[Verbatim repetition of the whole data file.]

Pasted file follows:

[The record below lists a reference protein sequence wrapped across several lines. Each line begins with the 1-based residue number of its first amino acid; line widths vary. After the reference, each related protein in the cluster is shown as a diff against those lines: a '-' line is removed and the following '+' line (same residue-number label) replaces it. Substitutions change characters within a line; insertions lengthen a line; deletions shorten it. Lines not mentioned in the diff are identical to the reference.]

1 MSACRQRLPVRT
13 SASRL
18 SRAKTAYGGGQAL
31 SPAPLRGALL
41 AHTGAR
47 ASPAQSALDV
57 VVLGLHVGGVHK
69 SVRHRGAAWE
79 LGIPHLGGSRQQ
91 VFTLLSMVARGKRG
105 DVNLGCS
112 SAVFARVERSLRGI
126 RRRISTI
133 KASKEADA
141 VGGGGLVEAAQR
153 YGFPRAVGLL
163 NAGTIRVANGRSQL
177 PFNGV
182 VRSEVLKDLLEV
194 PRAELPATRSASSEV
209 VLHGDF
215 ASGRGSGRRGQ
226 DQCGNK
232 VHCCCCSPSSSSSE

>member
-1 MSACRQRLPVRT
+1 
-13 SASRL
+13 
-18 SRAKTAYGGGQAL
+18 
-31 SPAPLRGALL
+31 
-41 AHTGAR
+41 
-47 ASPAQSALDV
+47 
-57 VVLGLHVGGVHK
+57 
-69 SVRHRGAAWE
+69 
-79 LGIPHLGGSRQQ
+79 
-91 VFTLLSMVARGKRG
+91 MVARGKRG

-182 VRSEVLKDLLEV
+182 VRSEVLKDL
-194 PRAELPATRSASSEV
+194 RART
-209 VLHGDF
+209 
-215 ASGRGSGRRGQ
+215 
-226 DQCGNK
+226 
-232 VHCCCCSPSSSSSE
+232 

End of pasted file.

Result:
[The record below lists a reference protein sequence wrapped across several lines. Each line begins with the 1-based residue number of its first amino acid; line widths vary. After the reference, each related protein in the cluster is shown as a diff against those lines: a '-' line is removed and the following '+' line (same residue-number label) replaces it. Substitutions change characters within a line; insertions lengthen a line; deletions shorten it. Lines not mentioned in the diff are identical to the reference.]

1 MSACRQRLPVRT
13 SASRL
18 SRAKTAYGGGQAL
31 SPAPLRGALL
41 AHTGAR
47 ASPAQSALDV
57 VVLGLHVGGVHK
69 SVRHRGAAWE
79 LGIPHLGGSRQQ
91 VFTLLSMVARGKRG
105 DVNLGCS
112 SAVFARVERSLRGI
126 RRRISTI
133 KASKEADA
141 VGGGGLVEAAQR
153 YGFPRAVGLL
163 NAGTIRVANGRSQL
177 PFNGV
182 VRSEVLKDLLEV
194 PRAELPATRSASSEV
209 VLHGDF
215 ASGRGSGRRGQ
226 DQCGNK
232 VHCCCCSPSSSSSE

>member
-1 MSACRQRLPVRT
+1 
-13 SASRL
+13 
-18 SRAKTAYGGGQAL
+18 
-31 SPAPLRGALL
+31 
-41 AHTGAR
+41 
-47 ASPAQSALDV
+47 
-57 VVLGLHVGGVHK
+57 
-69 SVRHRGAAWE
+69 
-79 LGIPHLGGSRQQ
+79 
-91 VFTLLSMVARGKRG
+91 MVARGKRG

-182 VRSEVLKDLLEV
+182 VRSEVLKDL
-194 PRAELPATRSASSEV
+194 RART
-209 VLHGDF
+209 
-215 ASGRGSGRRGQ
+215 
-226 DQCGNK
+226 
-232 VHCCCCSPSSSSSE
+232 